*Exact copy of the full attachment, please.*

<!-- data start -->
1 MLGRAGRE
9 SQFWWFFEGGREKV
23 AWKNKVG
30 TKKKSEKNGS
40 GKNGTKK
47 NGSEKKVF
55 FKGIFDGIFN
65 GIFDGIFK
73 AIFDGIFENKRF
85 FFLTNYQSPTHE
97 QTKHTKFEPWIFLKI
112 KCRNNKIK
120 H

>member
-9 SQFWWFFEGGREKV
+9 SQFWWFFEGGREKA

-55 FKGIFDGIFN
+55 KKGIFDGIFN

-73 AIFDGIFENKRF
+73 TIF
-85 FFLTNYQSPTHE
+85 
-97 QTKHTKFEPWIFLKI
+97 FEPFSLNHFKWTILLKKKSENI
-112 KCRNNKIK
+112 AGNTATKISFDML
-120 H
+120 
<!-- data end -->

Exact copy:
1 MLGRAGRE
9 SQFWWFFEGGREKV
23 AWKNKVG
30 TKKKSEKNGS
40 GKNGTKK
47 NGSEKKVF
55 FKGIFDGIFN
65 GIFDGIFK
73 AIFDGIFENKRF
85 FFLTNYQSPTHE
97 QTKHTKFEPWIFLKI
112 KCRNNKIK
120 H

>member
-9 SQFWWFFEGGREKV
+9 SQFWWFFEGGREKA

-55 FKGIFDGIFN
+55 KKGIFDGIFN

-73 AIFDGIFENKRF
+73 TIF
-85 FFLTNYQSPTHE
+85 
-97 QTKHTKFEPWIFLKI
+97 FEPFSLNHFKWTILLKKKSENI
-112 KCRNNKIK
+112 AGNTATKISFDML
-120 H
+120 